American federalism as storehouse experience for a federated Africa
The main challenge confronting Africa today is poverty and the best approach to the continent’s worse position is the economic dependence on western countries, which implies their political dependence as well. But even if, the essence of such a situation mounts to history, one should also agree that Africa’s background history, marked with slavery and colonization, is not unique. The study on imperialism reveals that the United States of America, the most outstanding international power in almost every domain, was once a colony for an even longer period of time than it has been the case for Africa. A comparison, though informal, of the historical processes of both Africa and America would however reveal a kind of parallel: both got their independence from European powers; both had their entities immediately joined into a union (Confederation for America, Organization of African Unity for Africa); both unions proved inefficient, which led to changes: Federalism for America and African Union for Africans. But if for the former, the change has proved positive, it is the opposite for the latter. Based on that assumption, it is not understandable that the Organization of African Unity survived so long (about forty years) before African leaders found it unproductive; still the successor of the OAU has come dead-born: no change, no perspective for changes. A true federation of States is needed today before any real independence and prosperity of African countries can be effective; but with the present state of things, federating African States would not be possible unless it goes through effective regional integrations.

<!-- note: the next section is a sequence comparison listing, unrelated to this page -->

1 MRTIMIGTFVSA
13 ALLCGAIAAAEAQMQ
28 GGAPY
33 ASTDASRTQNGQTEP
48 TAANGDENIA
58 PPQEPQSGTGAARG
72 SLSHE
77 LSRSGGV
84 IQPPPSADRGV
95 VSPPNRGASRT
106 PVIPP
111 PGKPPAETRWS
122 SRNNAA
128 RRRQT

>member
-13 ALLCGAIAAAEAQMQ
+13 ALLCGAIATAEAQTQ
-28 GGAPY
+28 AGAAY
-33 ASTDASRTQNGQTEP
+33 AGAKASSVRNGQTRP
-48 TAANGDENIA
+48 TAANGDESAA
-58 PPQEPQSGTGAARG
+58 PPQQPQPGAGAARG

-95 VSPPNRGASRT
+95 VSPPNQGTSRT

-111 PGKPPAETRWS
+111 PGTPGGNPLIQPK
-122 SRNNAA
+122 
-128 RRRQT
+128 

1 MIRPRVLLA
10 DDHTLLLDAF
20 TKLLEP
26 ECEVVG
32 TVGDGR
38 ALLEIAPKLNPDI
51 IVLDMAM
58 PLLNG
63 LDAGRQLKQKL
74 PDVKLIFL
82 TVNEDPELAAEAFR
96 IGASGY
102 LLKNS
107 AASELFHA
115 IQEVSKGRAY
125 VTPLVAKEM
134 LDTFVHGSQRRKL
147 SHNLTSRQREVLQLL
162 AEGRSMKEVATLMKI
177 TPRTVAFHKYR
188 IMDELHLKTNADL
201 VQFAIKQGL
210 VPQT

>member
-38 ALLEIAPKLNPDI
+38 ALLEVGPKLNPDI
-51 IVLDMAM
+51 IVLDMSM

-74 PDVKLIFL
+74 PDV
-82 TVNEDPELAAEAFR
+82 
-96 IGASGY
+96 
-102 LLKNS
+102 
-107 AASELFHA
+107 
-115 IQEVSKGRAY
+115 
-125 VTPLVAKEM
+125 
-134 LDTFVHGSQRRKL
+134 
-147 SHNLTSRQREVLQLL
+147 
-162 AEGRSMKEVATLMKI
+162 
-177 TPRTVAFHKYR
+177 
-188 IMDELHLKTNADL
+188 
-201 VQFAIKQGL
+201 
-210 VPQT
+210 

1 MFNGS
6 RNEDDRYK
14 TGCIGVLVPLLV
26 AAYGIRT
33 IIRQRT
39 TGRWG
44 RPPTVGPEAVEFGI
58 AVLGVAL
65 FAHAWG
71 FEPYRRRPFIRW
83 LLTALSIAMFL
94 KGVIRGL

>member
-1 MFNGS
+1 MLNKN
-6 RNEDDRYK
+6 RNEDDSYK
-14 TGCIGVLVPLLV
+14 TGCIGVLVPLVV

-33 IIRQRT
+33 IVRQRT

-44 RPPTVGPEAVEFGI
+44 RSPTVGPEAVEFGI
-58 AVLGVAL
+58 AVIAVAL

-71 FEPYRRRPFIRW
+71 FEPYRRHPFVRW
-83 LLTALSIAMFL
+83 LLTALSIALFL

Keywords: African dependence, American Federal model, comparison of historical processes, OAU, African Union, federation